Ann Brooks Photography

Photojournalism, art photography, studio happenings & resources

Editing lesson from Kim Komenich, Pulitzer Prize winning photojournalist.

with 2 comments

I recently met with Kim Komenich, Pulitzer Prize winner and teacher extraordinaire, for his edit of some of my work. As a late-blooming photojournalist, I always learn a great deal from his comments. He explained that he was editing for a photojournalism story, beginning, middle, end.

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Komenich picked this image as a scene setter. It shows the peoples faces, is about who is there, we can see people we can care about. Additionally he singled this one out for it’s “staying power”, as being a powerful image on its own.

I took these images in Oaxaca, Mexico on the 40th anniversary of the 1968 Mexico City massacre. Students, anarchists and others held a protest march keeping the memory of the massacre alive as well as protesting current injustices. Their message was “Ni perdon, ni olvido Mexico 68.” Neither forgive nor forget — the events on October 2, 1968. Here are Kim’s picks for the story with his comments.

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Above, though not a fan of showing other people’s signs, Kominech says this one is another way to set the scene, it tells why they are there.

Image right, Komenich points out, “is full of little gifts”. There is a lot of activity, people reacting to the situation in a variety of ways.

He also points out that the image has it’s faults — is tipped and not taken square on, as it sould have been. But hey, it has it’s “gifts.”

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Image left, he sites for good design.

On the right Komenich begins to drive home the importance of being able to see people’s eyes. The image shows lots of action and reaction.

Below left, he points out, is a young man who isn’t “playing anarchist” as he surmises all the ones with masks are. He is the real thing and isn’t hiding.

I remember working so hard to keep other people with cameras out of my pictures. Kim wisely pointed out that when it’s a “media circus” sometimes you just have to show it for what it is, lower right.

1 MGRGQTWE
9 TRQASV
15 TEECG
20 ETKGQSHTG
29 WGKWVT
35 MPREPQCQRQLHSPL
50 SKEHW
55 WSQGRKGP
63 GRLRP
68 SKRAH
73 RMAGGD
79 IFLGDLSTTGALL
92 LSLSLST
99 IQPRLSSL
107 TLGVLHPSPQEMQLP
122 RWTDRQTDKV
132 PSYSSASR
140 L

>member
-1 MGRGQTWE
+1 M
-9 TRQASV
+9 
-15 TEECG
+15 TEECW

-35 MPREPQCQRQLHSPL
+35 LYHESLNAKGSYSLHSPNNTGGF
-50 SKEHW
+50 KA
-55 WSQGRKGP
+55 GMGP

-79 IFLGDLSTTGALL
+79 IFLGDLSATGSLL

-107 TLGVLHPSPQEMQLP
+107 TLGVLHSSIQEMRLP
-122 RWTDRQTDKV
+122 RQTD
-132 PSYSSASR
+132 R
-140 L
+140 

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To see the contrast between Komenich’s edit and my original edit of this story click here and check out the slide show. Big lessons here.

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Addendum:    This morning, by the bright light of day, I see I missed posting the flag burner (right) that was Kim’s choice. He made a point of the fact that in this one you can see his eyes. Check out the pick in my original edit and compare how much more powerful the image is when you see the young man’s eyes.

Yes, it is indeed very difficult to edit our own work.

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Written by annbrooksphoto

April 9, 2009 at 1:11 am

2 Responses

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  1. Ann,
    Thanks for sharing Kim Komenich’s comments with us. They are really eye opening, especially when presented with so many interesting photos. Once you see what he chose and why, our response is “of course” but it’s certainly not always so clear when editing our own photos. Guess that’s part of why he’s Pulitzer Prize winner! I love the graffiti image and the tipped image–many “gifts” indeed!

    Sharon Christovich

    April 9, 2009 at 7:10 am

    • And thank you, Sharon. Among other things, in this blog I hope to share resources, information. Kim and his huge knowledge and experience in photojournalism – and teaching – is a great resource. Ann

      annbrooksphoto

      April 9, 2009 at 9:49 am


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